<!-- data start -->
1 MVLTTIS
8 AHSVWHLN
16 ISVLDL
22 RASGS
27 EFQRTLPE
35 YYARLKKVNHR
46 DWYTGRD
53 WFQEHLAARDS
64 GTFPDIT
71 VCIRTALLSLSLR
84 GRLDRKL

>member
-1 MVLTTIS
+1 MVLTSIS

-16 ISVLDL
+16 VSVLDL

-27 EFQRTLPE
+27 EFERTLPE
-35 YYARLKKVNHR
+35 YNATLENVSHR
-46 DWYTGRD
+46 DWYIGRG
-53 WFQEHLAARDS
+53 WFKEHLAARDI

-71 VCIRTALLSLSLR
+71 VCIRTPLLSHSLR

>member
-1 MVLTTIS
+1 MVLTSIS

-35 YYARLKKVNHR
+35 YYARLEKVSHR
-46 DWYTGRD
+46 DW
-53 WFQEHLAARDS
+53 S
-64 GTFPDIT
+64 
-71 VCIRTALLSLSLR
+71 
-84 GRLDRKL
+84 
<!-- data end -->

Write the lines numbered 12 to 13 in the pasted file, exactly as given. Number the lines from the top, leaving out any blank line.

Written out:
>member
-1 MVLTTIS